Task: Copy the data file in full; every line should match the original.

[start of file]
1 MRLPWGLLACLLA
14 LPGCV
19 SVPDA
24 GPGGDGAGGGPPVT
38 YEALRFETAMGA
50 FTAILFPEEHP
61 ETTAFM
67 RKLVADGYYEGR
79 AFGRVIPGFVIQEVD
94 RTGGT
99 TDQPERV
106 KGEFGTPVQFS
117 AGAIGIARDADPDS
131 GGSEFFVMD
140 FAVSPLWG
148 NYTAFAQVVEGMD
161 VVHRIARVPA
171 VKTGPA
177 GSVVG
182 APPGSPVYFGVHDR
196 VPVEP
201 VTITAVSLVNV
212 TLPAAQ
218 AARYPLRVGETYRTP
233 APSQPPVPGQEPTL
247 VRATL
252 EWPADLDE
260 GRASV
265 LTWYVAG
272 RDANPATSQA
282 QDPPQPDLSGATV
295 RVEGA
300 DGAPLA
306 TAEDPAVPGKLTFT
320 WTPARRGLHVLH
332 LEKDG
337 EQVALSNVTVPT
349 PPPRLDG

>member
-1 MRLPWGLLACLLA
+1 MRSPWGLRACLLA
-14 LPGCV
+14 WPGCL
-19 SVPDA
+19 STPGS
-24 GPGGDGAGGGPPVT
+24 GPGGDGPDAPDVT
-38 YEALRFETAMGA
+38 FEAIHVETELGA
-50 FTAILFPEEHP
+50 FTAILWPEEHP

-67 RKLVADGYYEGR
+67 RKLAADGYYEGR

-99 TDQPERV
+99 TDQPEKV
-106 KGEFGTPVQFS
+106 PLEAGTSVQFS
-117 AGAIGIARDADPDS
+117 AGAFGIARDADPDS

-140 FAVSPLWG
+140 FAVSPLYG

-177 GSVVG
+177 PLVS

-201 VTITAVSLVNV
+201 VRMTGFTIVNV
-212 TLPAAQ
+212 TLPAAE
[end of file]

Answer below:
1 MRLPWGLLACLLA
14 LPGCV
19 SVPDA
24 GPGGDGAGGGPPVT
38 YEALRFETAMGA
50 FTAILFPEEHP
61 ETTAFM
67 RKLVADGYYEGR
79 AFGRVIPGFVIQEVD
94 RTGGT
99 TDQPERV
106 KGEFGTPVQFS
117 AGAIGIARDADPDS
131 GGSEFFVMD
140 FAVSPLWG
148 NYTAFAQVVEGMD
161 VVHRIARVPA
171 VKTGPA
177 GSVVG
182 APPGSPVYFGVHDR
196 VPVEP
201 VTITAVSLVNV
212 TLPAAQ
218 AARYPLRVGETYRTP
233 APSQPPVPGQEPTL
247 VRATL
252 EWPADLDE
260 GRASV
265 LTWYVAG
272 RDANPATSQA
282 QDPPQPDLSGATV
295 RVEGA
300 DGAPLA
306 TAEDPAVPGKLTFT
320 WTPARRGLHVLH
332 LEKDG
337 EQVALSNVTVPT
349 PPPRLDG

>member
-1 MRLPWGLLACLLA
+1 MRSPWGLRACLLA
-14 LPGCV
+14 WPGCL
-19 SVPDA
+19 STPGS
-24 GPGGDGAGGGPPVT
+24 GPGGDGPDAPDVT
-38 YEALRFETAMGA
+38 FEAIHVETELGA
-50 FTAILFPEEHP
+50 FTAILWPEEHP

-67 RKLVADGYYEGR
+67 RKLAADGYYEGR

-99 TDQPERV
+99 TDQPEKV
-106 KGEFGTPVQFS
+106 PLEAGTSVQFS
-117 AGAIGIARDADPDS
+117 AGAFGIARDADPDS

-140 FAVSPLWG
+140 FAVSPLYG

-177 GSVVG
+177 PLVS

-201 VTITAVSLVNV
+201 VRMTGFTIVNV
-212 TLPAAQ
+212 TLPAAE